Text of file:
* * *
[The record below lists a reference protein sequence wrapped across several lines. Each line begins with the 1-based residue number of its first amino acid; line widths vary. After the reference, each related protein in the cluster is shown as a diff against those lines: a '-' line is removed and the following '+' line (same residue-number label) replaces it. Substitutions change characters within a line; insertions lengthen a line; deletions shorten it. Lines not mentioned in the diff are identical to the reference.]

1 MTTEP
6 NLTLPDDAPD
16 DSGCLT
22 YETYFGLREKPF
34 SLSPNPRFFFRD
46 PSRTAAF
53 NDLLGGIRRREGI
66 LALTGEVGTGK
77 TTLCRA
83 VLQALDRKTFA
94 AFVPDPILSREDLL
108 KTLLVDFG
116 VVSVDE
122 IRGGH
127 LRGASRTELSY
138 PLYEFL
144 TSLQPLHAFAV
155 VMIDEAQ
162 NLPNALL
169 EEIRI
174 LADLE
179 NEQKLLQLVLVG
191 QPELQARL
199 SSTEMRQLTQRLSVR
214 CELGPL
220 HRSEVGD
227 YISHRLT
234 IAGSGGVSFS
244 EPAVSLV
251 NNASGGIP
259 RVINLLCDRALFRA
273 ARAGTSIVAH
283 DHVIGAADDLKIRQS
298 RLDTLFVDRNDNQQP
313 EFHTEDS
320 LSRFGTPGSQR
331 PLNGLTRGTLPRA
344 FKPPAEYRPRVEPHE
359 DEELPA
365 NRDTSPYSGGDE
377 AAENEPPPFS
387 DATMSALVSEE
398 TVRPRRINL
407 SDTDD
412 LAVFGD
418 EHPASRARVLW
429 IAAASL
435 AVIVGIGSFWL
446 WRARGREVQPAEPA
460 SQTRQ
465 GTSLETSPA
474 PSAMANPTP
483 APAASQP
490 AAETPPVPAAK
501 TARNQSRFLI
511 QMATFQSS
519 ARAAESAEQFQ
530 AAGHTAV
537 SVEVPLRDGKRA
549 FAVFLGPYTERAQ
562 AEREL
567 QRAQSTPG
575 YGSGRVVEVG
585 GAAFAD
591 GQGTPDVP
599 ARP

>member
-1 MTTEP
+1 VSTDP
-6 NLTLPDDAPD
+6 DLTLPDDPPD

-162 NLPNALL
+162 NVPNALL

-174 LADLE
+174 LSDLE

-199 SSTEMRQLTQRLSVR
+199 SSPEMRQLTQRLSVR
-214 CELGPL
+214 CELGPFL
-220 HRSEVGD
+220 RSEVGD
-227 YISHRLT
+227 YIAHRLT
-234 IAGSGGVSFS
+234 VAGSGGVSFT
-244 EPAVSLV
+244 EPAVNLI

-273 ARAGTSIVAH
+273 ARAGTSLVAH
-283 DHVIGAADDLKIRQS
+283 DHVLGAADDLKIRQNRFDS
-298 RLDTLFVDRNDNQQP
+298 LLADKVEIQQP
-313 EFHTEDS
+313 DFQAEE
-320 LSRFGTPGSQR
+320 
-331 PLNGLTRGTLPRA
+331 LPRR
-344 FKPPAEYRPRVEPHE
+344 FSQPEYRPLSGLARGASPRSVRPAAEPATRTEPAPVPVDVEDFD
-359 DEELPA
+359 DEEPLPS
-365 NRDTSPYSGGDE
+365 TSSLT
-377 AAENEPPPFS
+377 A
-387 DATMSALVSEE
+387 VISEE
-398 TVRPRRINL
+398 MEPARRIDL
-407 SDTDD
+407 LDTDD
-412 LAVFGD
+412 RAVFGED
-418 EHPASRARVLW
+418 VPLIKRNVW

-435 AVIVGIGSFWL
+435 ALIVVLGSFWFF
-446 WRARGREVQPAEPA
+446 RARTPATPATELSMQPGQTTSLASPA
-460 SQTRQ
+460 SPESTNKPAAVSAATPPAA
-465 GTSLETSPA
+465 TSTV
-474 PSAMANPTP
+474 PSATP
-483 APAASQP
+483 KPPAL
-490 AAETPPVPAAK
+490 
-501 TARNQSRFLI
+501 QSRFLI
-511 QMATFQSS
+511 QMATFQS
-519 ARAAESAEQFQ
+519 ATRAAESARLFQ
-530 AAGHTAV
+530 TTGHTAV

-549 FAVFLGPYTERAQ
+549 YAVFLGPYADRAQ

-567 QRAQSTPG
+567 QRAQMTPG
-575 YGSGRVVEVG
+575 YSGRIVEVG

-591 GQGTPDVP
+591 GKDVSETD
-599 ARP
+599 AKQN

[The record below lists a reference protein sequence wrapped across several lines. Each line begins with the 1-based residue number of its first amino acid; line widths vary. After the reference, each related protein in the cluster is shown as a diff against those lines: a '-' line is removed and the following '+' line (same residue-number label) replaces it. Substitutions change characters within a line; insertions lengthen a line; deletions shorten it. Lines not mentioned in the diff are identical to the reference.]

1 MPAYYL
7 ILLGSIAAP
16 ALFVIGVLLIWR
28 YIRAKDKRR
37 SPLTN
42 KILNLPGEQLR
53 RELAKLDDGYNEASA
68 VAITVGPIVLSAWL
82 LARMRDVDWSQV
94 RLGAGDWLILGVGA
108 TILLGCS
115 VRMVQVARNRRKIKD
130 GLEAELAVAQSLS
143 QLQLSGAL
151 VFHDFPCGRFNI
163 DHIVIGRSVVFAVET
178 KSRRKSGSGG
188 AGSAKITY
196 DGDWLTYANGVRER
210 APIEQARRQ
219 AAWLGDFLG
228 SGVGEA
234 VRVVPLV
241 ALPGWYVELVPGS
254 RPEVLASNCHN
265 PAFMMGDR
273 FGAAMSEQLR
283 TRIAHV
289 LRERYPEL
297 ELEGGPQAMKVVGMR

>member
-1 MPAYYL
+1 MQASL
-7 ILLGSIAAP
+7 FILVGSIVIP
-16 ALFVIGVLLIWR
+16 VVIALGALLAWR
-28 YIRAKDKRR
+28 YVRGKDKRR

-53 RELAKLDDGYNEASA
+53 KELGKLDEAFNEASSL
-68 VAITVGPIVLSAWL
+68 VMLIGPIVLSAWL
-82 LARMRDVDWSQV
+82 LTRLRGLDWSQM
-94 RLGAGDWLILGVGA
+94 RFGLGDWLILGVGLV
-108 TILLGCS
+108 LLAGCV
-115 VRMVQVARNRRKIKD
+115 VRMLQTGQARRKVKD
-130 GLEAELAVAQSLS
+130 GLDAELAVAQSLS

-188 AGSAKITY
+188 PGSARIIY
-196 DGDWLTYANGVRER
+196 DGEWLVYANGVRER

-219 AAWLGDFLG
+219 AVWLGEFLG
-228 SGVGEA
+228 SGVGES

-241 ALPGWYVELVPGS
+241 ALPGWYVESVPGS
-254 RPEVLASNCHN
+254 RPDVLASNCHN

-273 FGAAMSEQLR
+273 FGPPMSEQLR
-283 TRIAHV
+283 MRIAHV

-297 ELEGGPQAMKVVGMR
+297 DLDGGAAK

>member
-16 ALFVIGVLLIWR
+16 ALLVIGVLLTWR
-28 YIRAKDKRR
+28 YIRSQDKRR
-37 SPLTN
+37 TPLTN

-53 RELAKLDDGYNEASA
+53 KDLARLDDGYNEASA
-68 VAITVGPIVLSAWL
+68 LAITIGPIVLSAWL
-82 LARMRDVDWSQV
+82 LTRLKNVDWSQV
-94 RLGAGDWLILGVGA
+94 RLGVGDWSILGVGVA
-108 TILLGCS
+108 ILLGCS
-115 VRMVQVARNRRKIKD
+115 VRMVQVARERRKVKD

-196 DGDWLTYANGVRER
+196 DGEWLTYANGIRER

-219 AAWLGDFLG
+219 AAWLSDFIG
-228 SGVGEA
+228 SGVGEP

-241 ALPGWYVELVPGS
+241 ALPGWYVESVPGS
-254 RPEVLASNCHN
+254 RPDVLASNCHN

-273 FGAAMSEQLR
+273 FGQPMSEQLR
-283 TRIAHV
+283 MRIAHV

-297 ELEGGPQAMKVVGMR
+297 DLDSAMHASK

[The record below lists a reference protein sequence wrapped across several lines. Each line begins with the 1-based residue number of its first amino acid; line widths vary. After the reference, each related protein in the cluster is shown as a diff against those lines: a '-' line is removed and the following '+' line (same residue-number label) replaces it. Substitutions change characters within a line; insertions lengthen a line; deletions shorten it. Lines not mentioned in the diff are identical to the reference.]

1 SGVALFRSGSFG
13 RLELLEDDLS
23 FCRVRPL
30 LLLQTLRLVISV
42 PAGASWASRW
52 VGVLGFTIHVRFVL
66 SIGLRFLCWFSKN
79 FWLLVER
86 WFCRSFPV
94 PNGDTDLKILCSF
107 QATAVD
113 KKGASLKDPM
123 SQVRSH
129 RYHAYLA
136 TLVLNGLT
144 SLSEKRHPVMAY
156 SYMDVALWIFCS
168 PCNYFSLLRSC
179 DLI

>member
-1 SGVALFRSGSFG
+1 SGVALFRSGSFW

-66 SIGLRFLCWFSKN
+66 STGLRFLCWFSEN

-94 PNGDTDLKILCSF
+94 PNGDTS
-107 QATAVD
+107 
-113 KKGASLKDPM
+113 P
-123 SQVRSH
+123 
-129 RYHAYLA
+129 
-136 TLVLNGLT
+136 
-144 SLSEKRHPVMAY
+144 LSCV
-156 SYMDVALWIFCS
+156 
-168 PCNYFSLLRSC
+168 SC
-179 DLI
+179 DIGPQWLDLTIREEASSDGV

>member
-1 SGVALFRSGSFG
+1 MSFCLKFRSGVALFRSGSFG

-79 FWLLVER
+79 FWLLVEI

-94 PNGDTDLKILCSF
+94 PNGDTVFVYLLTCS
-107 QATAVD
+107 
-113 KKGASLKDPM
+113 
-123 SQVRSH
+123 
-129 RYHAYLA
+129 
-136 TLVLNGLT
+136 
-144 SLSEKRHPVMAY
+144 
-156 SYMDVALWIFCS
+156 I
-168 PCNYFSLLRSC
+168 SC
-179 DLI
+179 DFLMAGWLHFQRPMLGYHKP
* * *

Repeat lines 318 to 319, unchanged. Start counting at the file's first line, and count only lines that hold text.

-136 TLVLNGLT
+136 